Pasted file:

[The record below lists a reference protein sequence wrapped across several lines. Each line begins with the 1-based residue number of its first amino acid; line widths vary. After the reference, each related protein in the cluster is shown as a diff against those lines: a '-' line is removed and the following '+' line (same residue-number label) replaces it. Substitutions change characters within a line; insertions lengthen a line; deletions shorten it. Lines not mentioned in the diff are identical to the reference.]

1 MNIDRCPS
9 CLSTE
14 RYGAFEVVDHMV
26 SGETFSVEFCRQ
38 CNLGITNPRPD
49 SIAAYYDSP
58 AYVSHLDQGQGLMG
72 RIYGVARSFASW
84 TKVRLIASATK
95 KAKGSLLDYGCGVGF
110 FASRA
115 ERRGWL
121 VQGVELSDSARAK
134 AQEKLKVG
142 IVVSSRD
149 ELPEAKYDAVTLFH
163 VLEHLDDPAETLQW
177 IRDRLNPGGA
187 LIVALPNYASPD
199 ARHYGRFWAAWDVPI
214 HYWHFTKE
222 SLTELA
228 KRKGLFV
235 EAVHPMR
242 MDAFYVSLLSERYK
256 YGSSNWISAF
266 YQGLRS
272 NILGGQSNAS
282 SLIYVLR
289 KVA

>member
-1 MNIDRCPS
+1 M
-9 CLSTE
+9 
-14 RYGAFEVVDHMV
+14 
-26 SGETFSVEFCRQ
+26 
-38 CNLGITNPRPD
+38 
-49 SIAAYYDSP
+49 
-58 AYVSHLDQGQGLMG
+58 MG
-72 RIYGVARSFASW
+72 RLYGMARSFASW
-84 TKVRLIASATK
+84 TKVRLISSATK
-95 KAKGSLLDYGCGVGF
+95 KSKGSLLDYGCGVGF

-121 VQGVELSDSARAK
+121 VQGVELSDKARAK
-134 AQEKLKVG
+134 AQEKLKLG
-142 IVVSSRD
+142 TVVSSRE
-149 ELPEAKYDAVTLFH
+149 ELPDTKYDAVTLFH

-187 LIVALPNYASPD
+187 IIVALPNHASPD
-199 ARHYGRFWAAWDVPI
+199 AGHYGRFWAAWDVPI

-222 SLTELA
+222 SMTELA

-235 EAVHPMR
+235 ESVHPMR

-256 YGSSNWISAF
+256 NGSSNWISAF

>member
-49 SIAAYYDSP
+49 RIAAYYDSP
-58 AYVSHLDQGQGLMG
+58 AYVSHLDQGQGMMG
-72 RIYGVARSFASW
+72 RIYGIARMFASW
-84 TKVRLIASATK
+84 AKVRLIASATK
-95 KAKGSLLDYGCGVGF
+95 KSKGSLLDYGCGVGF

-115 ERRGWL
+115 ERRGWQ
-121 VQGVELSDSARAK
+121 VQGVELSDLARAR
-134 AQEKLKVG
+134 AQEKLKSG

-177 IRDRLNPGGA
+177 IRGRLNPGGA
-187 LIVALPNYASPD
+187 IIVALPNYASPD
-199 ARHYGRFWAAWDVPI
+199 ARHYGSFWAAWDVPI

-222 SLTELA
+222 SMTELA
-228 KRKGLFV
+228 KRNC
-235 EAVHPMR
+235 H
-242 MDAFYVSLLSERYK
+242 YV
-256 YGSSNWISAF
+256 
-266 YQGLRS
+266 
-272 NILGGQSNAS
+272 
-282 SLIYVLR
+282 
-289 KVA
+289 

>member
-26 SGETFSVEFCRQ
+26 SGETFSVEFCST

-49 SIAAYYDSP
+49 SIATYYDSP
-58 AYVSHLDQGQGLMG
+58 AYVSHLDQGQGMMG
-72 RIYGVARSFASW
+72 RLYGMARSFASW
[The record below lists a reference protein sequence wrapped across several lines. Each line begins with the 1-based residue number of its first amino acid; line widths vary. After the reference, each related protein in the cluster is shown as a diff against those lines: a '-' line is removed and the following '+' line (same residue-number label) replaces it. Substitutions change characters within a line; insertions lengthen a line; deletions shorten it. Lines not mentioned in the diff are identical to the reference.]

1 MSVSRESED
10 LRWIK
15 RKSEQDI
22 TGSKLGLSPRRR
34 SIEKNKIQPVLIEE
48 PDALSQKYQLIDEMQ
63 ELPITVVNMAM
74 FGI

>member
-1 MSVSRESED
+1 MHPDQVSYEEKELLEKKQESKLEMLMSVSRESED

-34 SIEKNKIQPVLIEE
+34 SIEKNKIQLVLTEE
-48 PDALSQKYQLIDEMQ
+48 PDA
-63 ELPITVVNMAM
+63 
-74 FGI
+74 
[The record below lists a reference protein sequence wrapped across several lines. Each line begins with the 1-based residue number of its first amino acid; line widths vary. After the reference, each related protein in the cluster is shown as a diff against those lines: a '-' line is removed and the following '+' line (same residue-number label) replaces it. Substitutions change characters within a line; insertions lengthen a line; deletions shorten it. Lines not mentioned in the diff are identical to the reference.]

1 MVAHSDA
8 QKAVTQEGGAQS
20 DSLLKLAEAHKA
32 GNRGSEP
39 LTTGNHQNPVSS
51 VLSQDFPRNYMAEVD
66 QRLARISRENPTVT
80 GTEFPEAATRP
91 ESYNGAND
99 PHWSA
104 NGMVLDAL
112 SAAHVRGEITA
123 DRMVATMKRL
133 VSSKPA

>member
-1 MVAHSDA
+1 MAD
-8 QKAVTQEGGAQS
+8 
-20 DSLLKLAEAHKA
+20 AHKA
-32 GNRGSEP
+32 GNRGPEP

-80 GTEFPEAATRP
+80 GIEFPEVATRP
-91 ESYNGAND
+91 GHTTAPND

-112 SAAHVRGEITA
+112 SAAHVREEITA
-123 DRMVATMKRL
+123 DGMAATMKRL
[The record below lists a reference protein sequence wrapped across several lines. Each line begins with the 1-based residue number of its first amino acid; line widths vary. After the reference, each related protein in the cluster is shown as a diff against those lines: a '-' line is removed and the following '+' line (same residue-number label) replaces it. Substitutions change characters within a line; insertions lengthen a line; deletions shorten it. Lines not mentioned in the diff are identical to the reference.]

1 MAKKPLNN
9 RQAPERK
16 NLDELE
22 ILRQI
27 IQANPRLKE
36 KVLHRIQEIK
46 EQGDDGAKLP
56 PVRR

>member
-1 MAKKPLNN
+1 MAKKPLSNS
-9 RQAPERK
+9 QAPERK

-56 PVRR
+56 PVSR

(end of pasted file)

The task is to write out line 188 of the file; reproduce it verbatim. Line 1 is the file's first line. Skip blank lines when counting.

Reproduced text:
+56 PVSR